For many people, Yoga and Pilates get shoved into the same pigeonhole. Agreeably, there are many similarities, but in my opinion there are many more differences.
Let’s talk about both!
Firstly, let’s consider the origins….
Yoga developed in northern India over 5000 years ago, it was designed to rejuvenate the body and prolong life.
Pilates is much younger, developed only in the early 20th century by a German man, Joseph Pilates, the method was originally named Contrology and used as a form of rehabilitation for war veterans, later developing into a training method for dancers and actors.
Equipment or not?
Joseph Pilates designed a range of equipment around hospital beds, utilizing springs for resistance. It is more similar to weight training than yoga for this reason, but your Pilates instructor wont get you throwing around bar bells and medicine balls.
The Pilates equipment offers support, or a greater challenge, depending on what the client needs. It is different to weight training in this regard. Quite often on the Pilates equipment LESS spring resistance will make the exercise HARDER.
Don’t believe me? Come try it
In more recent years, yoga has also started to incorporate props such as bolsters, straps and blocks – but we wouldn’t call these “equipment”, they work more as “assists” for those practicing, allowing them to achieve a more comfortable position.
Pilates uses small apparatus items as well as the large equipment, usually called “props”
But the moves are the same, right?
The first thing you’ll notice is that Yoga has a lot more standing work than traditional Pilates exercises that are usually performed lying down. This is one great thing that perhaps makes Yoga a little more functional than Pilates.
Depending on the
style of yoga you practice, you might be holding any one pose for as long as 5 minutes. One of the principles of Pilates is “flow”, so there are no long holds, just continual flowing movement.
Both Yoga and Pilates will move the body through a variety of planes of motion (in all different
directions), which is fantastic for keeping the body mobile and strong in all ranges.
What’s with the loud breathing?
Both methods teach specific movements with the emphasis on a specific breath pattern. Yoga will have you breathing in and out through your nose, while in Pilates you will inhale through the nose but exhale through the mouth.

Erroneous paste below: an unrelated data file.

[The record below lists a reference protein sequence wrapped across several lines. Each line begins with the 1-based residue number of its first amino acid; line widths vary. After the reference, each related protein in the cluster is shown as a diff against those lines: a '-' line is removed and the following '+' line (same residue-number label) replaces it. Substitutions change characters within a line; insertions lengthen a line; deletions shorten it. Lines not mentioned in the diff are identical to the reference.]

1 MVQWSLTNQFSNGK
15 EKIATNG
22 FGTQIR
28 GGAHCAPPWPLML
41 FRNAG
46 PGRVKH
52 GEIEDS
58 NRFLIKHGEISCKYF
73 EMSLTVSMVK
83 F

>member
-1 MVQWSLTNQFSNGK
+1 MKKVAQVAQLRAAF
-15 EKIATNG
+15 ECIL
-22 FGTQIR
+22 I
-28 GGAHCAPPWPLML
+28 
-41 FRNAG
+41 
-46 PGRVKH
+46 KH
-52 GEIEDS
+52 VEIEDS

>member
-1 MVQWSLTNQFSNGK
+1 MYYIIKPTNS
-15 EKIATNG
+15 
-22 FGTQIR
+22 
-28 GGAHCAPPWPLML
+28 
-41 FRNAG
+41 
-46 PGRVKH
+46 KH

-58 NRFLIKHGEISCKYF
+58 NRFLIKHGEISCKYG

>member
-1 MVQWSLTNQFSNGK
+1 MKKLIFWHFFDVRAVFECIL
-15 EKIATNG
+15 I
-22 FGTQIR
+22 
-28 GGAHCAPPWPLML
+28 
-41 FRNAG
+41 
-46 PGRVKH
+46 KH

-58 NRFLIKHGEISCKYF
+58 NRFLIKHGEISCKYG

In Pilates, the conscious exhale through the mouth aids in connecting the deep abdominals. It is important to establish this first for deep stabilization and correct muscle recruitment – the foundation for all Pilates exercises.
For many people who practice both Yoga and Pilates, the difference in breath patterns will be a hard habit to change during each practice.
So why do people think that Yoga and Pilates are the same?
I don’t know. I imagine this thought process comes from people that have never practiced either method.
While there are a few similarities, the biggest one (in my eyes) is the mindfulness of both methods. That is what I love most! The need for those practicing to be mindful in their movement for the duration of a class (and quite often even outside of the studio as well) There is no aimless throwing around of limbs or weights without purpose. Each exercise serves a purpose and is performed for a specific reason. Both Pilates and Yoga demand that your body AND your mind be present in order to really reap the full benefits. Those who fail to apply their mind won’t “feel” the work, movements will appear easy and without effort as the deeper muscle connection has been missed.
And what’s the biggest difference?
It’s got to be the spiritual aspect of Yoga (the “Omm-ing”) This is the bit that isn’t for everyone. It either sits well, or it doesn’t.
“So which is better?” I hear you ask.
For me the decision is not about which mind body method is “better’ but which resonates best with each individual.
Who’s to say you can’t practice both?
A lot of people practice Yoga and Pilates and take away different things from each. Pilates classes will focus on core strength, muscle toning, body control, and flexibility. If you like a more structured workout (without the chanting and OMing) this could be the workout for you. Yoga, on the other hand, focuses on flexibility, balance, endurance, strength and spirituality. Classes can range from gentle and nourishing to challenging and sweaty, depending on the style you choose.
Whatever your choice, it has to sit well with YOU. Exercise should not be a chore but something you enjoy. Something that you want to get up and do, instead of making excuses all the time. But most importantly, it should be something that leaves you feeling rejuvenated and ready for the rest of your day!